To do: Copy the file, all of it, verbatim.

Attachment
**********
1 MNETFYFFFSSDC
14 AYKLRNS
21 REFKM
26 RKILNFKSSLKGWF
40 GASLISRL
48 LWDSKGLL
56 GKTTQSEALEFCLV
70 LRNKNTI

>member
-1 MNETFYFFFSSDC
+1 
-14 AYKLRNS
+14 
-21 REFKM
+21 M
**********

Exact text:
1 MNETFYFFFSSDC
14 AYKLRNS
21 REFKM
26 RKILNFKSSLKGWF
40 GASLISRL
48 LWDSKGLL
56 GKTTQSEALEFCLV
70 LRNKNTI

>member
-1 MNETFYFFFSSDC
+1 
-14 AYKLRNS
+14 
-21 REFKM
+21 M